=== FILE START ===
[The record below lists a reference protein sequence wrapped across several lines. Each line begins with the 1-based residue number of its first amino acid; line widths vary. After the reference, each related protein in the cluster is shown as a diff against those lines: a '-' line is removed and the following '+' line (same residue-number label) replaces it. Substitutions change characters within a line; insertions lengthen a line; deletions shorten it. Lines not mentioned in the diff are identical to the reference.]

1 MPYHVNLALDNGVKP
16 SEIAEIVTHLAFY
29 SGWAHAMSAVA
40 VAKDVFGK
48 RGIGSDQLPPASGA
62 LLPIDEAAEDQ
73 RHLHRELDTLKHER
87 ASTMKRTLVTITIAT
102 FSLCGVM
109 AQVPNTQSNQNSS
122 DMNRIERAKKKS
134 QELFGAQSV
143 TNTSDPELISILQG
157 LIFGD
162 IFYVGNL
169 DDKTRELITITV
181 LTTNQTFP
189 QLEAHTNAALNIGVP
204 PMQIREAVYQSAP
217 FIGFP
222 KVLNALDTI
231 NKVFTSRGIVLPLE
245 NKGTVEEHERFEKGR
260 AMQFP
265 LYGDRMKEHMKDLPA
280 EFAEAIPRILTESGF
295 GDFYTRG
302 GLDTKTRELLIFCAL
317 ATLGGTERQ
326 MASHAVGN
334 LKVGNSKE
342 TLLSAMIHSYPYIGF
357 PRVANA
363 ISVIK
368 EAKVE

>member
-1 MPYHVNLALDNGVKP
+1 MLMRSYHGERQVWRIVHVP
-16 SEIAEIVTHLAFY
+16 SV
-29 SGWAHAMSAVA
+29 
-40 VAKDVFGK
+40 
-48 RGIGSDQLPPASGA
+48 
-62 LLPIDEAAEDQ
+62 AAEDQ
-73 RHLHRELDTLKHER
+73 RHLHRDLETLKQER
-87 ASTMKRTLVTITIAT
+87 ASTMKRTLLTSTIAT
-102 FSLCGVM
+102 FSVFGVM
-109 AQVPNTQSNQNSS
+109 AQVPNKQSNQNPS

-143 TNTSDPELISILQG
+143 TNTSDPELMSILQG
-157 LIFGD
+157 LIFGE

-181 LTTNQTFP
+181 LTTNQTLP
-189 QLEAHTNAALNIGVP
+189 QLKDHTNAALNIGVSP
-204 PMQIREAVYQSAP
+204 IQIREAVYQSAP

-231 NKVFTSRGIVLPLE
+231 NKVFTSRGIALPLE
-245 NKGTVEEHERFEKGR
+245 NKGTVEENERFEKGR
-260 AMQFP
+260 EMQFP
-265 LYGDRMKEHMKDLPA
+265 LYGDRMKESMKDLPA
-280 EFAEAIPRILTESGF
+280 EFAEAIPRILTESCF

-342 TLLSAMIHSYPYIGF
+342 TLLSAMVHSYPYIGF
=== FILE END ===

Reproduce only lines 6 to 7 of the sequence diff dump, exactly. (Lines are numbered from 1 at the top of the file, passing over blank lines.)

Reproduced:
48 RGIGSDQLPPASGA
62 LLPIDEAAEDQ